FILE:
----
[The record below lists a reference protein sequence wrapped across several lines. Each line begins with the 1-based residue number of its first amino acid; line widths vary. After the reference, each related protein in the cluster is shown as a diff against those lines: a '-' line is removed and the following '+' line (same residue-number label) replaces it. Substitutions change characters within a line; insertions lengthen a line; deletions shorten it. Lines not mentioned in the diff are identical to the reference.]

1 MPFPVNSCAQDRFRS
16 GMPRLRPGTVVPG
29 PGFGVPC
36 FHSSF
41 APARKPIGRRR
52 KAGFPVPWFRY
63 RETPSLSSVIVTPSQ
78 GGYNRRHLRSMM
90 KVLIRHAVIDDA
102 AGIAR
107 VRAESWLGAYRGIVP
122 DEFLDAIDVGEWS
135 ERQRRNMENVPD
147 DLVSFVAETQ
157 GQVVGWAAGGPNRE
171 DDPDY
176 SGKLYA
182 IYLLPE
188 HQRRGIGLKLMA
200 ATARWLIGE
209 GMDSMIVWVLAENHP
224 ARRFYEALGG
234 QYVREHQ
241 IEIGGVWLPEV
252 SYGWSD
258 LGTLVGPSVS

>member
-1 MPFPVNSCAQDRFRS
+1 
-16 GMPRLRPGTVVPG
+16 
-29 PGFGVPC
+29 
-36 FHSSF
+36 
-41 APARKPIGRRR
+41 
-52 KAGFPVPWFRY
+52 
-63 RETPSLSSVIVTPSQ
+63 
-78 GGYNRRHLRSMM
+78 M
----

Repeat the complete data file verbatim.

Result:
[The record below lists a reference protein sequence wrapped across several lines. Each line begins with the 1-based residue number of its first amino acid; line widths vary. After the reference, each related protein in the cluster is shown as a diff against those lines: a '-' line is removed and the following '+' line (same residue-number label) replaces it. Substitutions change characters within a line; insertions lengthen a line; deletions shorten it. Lines not mentioned in the diff are identical to the reference.]

1 MPFPVNSCAQDRFRS
16 GMPRLRPGTVVPG
29 PGFGVPC
36 FHSSF
41 APARKPIGRRR
52 KAGFPVPWFRY
63 RETPSLSSVIVTPSQ
78 GGYNRRHLRSMM
90 KVLIRHAVIDDA
102 AGIAR
107 VRAESWLGAYRGIVP
122 DEFLDAIDVGEWS
135 ERQRRNMENVPD
147 DLVSFVAETQ
157 GQVVGWAAGGPNRE
171 DDPDY
176 SGKLYA
182 IYLLPE
188 HQRRGIGLKLMA
200 ATARWLIGE
209 GMDSMIVWVLAENHP
224 ARRFYEALGG
234 QYVREHQ
241 IEIGGVWLPEV
252 SYGWSD
258 LGTLVGPSVS

>member
-1 MPFPVNSCAQDRFRS
+1 
-16 GMPRLRPGTVVPG
+16 
-29 PGFGVPC
+29 
-36 FHSSF
+36 
-41 APARKPIGRRR
+41 
-52 KAGFPVPWFRY
+52 
-63 RETPSLSSVIVTPSQ
+63 
-78 GGYNRRHLRSMM
+78 M